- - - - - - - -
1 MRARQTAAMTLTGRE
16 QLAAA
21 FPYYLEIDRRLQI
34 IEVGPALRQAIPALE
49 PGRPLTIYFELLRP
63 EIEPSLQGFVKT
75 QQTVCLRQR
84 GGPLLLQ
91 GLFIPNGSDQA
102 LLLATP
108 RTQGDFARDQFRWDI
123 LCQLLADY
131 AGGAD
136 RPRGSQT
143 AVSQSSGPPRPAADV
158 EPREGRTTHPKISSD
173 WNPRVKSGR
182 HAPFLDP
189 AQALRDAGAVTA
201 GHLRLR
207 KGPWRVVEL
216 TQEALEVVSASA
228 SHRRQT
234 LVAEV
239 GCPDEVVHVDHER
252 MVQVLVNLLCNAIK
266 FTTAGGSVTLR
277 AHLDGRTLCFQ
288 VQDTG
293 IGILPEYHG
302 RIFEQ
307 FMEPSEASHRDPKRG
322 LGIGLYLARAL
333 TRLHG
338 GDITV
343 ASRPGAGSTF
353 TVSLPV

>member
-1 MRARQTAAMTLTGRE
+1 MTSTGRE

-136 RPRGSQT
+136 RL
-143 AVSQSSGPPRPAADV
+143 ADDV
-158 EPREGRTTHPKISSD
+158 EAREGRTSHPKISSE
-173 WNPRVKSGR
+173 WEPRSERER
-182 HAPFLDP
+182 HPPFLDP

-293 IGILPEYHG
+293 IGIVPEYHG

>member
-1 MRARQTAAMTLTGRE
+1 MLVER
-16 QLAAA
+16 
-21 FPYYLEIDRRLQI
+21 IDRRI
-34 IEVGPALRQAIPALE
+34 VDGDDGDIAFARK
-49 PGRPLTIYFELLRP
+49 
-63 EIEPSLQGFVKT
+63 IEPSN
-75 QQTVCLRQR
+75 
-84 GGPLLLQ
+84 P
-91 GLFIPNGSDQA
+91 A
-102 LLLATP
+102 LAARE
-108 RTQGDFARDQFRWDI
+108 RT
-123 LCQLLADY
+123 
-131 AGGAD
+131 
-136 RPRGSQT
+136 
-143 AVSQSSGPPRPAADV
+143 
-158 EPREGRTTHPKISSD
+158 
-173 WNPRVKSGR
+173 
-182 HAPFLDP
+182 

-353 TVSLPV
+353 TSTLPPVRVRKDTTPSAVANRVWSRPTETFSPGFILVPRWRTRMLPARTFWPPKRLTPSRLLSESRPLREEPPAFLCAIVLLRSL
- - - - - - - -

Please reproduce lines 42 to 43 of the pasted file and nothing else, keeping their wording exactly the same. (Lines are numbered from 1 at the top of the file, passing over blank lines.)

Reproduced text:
+136 RL
-143 AVSQSSGPPRPAADV